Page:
With constant delays, re-routes and the smell of urine wafted towards your face everytime the doors open, the el is not everyone’s ideal mode of transportation. However, the train does have its redeeming qualities: Extra time to read before class, zone out with your ipod, zone out sans ipod. Probably the main draws to public transportation in Chicago are the affordable and convenience factors. But the CTA announced today that there would be yet another fare increase beginning January 1st. The fare increase for 2008 was realeased this same week last year by the CTA.

    It’s hard for me to complain now that we have our u-passes, which really are bargains. But many of us will be graduating in two years or less, and this is going to keep affecting us. The fare increase is still in the planning stages and was mapped out today in an article by the Tribune. Part of the reason there is a need to increase fares is because of students like us who get discounted rates, along with senior citizens. If it weren’t for our u-passes, our lifestyles would have to change drastically. For as many of us who live in Lincoln Park and Lakeview and the million other neighborhoods north of the Loop, getting to class would be that much more of a hassle. Maybe it’s not a huge dent in anyone’s wallet at the end of the day, but it does impact some and I wonder how much you all would be willing to pay before throwing the towel in on public transportation? I figure when your wallet is getting hit hard, that lingering smell of pee isn’t going to be as tolerable.

     
  • 11:45:56 pm on October 7, 2008 | 4 | # |

    Something about NASCAR has always triggered my gag reflexes.  Then I watched it.  I have to admit, it’s more of an enthrallment that I have developed with it than an actual interest in the sport itself.  Talladega was this past Sunday, and Tony Stewart ended his streak of 43 winless races with a much talked about victory.  The Subway (formerly Home Depot) sponsored driver won the 188-lap race in the final seconds as he pressured the less-experienced Reagan Smith below the yellow lines of the track.  Dipping below these lines may be allowed in other races, but is not a move allowed at Talladega or Daytona.  My favorite thing about the whole ordeal is that when Stewart was asked if he purposely pressured Smith below the lines, his response: “You’re damn right I did.”  American.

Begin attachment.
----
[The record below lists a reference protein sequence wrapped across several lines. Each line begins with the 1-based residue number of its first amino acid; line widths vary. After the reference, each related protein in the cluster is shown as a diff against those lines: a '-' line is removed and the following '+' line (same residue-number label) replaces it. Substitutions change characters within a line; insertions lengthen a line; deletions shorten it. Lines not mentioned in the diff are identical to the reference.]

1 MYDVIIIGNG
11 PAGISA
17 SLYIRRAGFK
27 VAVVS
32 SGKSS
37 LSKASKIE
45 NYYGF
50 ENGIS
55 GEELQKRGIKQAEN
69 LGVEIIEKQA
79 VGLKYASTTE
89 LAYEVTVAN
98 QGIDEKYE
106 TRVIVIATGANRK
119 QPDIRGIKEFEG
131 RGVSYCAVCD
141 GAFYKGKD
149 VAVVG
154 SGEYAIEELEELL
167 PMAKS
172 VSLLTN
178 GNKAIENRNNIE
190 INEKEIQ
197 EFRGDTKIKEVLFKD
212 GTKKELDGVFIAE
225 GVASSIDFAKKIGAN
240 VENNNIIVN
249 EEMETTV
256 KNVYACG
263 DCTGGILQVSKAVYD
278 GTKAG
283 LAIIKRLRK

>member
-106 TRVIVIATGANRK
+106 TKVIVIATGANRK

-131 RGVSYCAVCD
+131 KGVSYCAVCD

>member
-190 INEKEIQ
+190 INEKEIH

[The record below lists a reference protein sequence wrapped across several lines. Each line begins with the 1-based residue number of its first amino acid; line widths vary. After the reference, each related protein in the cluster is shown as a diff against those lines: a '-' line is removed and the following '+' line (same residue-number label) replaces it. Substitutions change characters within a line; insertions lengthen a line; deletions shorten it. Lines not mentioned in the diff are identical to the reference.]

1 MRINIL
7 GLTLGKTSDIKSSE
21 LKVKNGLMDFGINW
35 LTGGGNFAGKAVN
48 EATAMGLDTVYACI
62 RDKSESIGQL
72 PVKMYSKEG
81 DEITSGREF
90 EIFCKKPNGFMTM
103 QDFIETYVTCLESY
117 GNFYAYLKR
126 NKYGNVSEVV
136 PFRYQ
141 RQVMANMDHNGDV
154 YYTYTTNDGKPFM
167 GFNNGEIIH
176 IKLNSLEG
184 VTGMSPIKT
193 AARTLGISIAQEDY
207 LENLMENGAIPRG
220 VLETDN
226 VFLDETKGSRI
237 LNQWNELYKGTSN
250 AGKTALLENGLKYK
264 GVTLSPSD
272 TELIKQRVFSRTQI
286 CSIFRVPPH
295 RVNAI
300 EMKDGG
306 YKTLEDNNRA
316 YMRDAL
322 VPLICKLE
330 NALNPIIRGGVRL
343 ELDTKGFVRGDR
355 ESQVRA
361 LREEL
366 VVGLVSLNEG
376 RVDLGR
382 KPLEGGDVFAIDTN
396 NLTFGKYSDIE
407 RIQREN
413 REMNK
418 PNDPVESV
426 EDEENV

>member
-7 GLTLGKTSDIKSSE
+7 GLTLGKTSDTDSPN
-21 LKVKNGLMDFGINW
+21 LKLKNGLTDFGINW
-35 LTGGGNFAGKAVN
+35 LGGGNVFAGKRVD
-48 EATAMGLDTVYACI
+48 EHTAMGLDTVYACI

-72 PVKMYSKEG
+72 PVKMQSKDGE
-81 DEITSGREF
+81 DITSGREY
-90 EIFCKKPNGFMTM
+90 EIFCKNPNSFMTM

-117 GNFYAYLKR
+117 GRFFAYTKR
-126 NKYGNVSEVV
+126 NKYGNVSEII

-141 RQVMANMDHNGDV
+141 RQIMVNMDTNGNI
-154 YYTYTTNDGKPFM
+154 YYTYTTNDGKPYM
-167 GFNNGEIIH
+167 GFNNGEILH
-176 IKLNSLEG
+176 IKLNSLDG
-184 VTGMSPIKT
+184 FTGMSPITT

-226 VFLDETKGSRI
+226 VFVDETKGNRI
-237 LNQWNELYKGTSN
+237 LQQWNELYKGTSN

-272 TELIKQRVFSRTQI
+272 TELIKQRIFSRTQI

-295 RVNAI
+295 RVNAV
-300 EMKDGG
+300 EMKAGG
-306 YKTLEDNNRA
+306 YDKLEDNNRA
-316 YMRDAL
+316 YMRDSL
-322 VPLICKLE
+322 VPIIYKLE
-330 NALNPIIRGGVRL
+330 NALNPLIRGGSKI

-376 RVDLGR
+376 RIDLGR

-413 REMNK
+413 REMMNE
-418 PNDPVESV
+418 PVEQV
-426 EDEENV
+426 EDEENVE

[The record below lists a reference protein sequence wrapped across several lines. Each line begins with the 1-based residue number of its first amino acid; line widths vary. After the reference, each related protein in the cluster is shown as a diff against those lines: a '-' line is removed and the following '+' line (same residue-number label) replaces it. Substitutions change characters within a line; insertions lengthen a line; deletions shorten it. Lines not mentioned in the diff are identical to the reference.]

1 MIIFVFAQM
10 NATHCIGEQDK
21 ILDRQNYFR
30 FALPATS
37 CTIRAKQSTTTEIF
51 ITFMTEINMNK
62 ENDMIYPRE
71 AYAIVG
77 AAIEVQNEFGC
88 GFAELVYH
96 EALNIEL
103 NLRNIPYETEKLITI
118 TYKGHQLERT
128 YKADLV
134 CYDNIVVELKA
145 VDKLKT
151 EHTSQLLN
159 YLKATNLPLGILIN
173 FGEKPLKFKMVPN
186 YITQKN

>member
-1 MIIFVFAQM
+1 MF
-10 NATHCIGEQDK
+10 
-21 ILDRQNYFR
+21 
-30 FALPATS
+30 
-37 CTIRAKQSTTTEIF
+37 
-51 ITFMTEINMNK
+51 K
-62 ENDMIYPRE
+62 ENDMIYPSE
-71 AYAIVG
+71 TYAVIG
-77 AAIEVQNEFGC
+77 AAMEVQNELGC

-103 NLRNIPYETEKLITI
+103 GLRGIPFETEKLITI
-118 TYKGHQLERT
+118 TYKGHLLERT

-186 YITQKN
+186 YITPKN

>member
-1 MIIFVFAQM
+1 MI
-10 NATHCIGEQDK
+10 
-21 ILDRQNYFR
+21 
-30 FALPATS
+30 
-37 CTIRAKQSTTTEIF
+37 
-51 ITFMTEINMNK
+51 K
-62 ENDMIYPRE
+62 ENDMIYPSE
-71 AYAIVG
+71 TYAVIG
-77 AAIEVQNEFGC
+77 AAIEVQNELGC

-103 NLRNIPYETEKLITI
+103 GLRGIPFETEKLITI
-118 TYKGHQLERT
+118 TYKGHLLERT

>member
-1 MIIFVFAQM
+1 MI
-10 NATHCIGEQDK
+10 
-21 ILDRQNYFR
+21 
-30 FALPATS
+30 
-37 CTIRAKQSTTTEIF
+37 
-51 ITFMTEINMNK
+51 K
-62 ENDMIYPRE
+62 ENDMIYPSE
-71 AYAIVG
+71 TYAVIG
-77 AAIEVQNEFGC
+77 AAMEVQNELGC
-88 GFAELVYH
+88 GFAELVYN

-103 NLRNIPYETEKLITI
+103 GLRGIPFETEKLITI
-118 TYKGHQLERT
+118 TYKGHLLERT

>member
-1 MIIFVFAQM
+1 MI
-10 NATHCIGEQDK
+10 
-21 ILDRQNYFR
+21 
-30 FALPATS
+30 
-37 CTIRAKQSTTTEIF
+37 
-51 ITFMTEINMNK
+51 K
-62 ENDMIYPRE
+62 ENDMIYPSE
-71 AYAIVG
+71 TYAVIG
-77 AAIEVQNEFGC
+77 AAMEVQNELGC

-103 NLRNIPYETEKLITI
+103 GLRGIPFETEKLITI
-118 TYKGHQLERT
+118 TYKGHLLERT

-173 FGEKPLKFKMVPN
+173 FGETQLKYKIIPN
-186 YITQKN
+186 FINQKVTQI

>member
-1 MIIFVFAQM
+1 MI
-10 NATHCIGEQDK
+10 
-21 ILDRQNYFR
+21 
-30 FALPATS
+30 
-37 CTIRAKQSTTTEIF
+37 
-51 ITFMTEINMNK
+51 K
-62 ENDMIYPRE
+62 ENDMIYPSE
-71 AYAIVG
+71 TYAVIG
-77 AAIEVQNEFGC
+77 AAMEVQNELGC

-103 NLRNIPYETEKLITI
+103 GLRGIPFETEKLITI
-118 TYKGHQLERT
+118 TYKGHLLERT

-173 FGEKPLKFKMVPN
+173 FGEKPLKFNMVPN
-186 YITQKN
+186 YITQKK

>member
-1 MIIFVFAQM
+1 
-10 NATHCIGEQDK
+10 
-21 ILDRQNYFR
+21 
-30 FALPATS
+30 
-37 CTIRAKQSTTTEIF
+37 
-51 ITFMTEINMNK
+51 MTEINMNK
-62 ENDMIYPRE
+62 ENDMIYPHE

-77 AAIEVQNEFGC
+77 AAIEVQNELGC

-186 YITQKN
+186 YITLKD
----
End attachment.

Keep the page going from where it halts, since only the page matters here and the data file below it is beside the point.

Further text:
I’m not poking fun at NASCAR in any way.  It is an intense and admirable sport in it’s own right.  But there’s something about having a crowd of 175,000 listening as a priest blesses the superspeedway and NASCAR that puts it in a class of it’s own.  Of course, it’s all a matter of what you grew up with.  The following article has more details about the yellow line rule: “In the Pits”

     
  • 06:35:03 pm on October 2, 2008 | 1 | # |

    The upset for the Cubs last night left a solemn face on Wrigleyville.  The neighborhood hardly turned into a ghost town, but the same air of confidence that was there post-clinch was missing.  I heard different sentiments during and after the game.  Some have already started the “well of course they choked… always do” comments, while the more optimistic fans looked like they were tossing up Hail Marys in their heads the whole night.  It was the first game though, and while I’m not about to slap the title of “sports connoisseur” on my forehead, I don’t think it’s time to start saying “there’s always next year.”  I don’t blame these defeated voices.  I have to give Cubs fans major props… the whole 100 years thing merits a tip of the hat to those who have stuck by this team.

    But for me, this whole season has been about the buzz that the Cubs’ successes have left on this city and I’d prefer to notice the things last night that won’t be around come (hopefully) the end of October.  I could see the DirectTV blimp from the Armitage el platform.  “Take Me Out to the Ballgame” could be heard from a friend’s rooftop.  Police officers were huddled on the corner of Sheffield and Waveland as if they were at a party as opposed to on the job.  Rather than speculate what will happen in tonight’s game against the Dodgers or the rest of the weekend,  let’s try to focus in on those parcels of camraderie that only sports can bring about and have brought about in this town.